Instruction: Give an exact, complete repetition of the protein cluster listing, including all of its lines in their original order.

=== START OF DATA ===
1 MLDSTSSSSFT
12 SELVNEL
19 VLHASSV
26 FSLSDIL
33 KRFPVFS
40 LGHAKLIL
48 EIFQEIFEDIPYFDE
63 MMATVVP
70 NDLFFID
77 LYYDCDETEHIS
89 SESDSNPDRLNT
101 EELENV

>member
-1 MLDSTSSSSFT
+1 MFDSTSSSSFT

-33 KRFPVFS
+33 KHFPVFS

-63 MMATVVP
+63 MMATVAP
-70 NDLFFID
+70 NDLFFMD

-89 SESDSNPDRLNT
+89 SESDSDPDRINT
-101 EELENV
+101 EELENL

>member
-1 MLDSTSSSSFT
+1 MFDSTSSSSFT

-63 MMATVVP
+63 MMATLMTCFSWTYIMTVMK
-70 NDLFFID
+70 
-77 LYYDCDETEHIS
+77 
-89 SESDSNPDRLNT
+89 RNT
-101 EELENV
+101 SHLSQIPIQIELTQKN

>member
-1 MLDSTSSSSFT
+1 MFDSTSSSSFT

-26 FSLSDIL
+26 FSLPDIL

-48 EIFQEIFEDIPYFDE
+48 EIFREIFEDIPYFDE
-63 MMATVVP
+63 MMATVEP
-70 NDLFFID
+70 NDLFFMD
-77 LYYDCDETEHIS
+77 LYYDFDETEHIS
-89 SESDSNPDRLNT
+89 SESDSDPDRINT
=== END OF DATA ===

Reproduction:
1 MLDSTSSSSFT
12 SELVNEL
19 VLHASSV
26 FSLSDIL
33 KRFPVFS
40 LGHAKLIL
48 EIFQEIFEDIPYFDE
63 MMATVVP
70 NDLFFID
77 LYYDCDETEHIS
89 SESDSNPDRLNT
101 EELENV

>member
-1 MLDSTSSSSFT
+1 MFDSTSSSSFT

-33 KRFPVFS
+33 KHFPVFS

-63 MMATVVP
+63 MMATVAP
-70 NDLFFID
+70 NDLFFMD

-89 SESDSNPDRLNT
+89 SESDSDPDRINT
-101 EELENV
+101 EELENL

>member
-1 MLDSTSSSSFT
+1 MFDSTSSSSFT

-63 MMATVVP
+63 MMATLMTCFSWTYIMTVMK
-70 NDLFFID
+70 
-77 LYYDCDETEHIS
+77 
-89 SESDSNPDRLNT
+89 RNT
-101 EELENV
+101 SHLSQIPIQIELTQKN

>member
-1 MLDSTSSSSFT
+1 MFDSTSSSSFT

-26 FSLSDIL
+26 FSLPDIL

-48 EIFQEIFEDIPYFDE
+48 EIFREIFEDIPYFDE
-63 MMATVVP
+63 MMATVEP
-70 NDLFFID
+70 NDLFFMD
-77 LYYDCDETEHIS
+77 LYYDFDETEHIS
-89 SESDSNPDRLNT
+89 SESDSDPDRINT